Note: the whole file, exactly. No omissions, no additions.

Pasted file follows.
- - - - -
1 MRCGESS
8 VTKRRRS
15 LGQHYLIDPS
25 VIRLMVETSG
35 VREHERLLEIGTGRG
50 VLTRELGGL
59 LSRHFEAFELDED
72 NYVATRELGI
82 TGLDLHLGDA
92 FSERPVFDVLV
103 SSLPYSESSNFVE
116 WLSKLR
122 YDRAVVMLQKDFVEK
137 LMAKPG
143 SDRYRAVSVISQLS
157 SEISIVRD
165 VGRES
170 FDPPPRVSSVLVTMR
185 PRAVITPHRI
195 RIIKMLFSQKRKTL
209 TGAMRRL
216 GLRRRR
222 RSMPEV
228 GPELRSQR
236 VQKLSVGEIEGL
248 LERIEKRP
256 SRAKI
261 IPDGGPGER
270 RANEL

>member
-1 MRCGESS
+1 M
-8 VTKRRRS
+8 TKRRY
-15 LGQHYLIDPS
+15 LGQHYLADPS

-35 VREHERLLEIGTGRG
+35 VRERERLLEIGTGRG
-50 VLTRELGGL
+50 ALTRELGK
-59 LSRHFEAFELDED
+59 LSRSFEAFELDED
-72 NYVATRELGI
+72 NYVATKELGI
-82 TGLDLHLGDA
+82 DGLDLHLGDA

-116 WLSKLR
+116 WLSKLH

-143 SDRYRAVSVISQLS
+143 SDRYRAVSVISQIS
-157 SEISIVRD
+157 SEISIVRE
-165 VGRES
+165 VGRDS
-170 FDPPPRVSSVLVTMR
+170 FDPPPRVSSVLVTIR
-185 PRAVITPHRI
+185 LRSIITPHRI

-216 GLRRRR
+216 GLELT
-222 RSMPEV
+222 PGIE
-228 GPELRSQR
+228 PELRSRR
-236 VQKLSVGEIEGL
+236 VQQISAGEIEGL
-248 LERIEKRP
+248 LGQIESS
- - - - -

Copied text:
1 MRCGESS
8 VTKRRRS
15 LGQHYLIDPS
25 VIRLMVETSG
35 VREHERLLEIGTGRG
50 VLTRELGGL
59 LSRHFEAFELDED
72 NYVATRELGI
82 TGLDLHLGDA
92 FSERPVFDVLV
103 SSLPYSESSNFVE
116 WLSKLR
122 YDRAVVMLQKDFVEK
137 LMAKPG
143 SDRYRAVSVISQLS
157 SEISIVRD
165 VGRES
170 FDPPPRVSSVLVTMR
185 PRAVITPHRI
195 RIIKMLFSQKRKTL
209 TGAMRRL
216 GLRRRR
222 RSMPEV
228 GPELRSQR
236 VQKLSVGEIEGL
248 LERIEKRP
256 SRAKI
261 IPDGGPGER
270 RANEL

>member
-1 MRCGESS
+1 M
-8 VTKRRRS
+8 TKRRY
-15 LGQHYLIDPS
+15 LGQHYLADPS

-35 VREHERLLEIGTGRG
+35 VRERERLLEIGTGRG
-50 VLTRELGGL
+50 ALTRELGK
-59 LSRHFEAFELDED
+59 LSRSFEAFELDED
-72 NYVATRELGI
+72 NYVATKELGI
-82 TGLDLHLGDA
+82 DGLDLHLGDA

-116 WLSKLR
+116 WLSKLH

-143 SDRYRAVSVISQLS
+143 SDRYRAVSVISQIS
-157 SEISIVRD
+157 SEISIVRE
-165 VGRES
+165 VGRDS
-170 FDPPPRVSSVLVTMR
+170 FDPPPRVSSVLVTIR
-185 PRAVITPHRI
+185 LRSIITPHRI

-216 GLRRRR
+216 GLELT
-222 RSMPEV
+222 PGIE
-228 GPELRSQR
+228 PELRSRR
-236 VQKLSVGEIEGL
+236 VQQISAGEIEGL
-248 LERIEKRP
+248 LGQIESS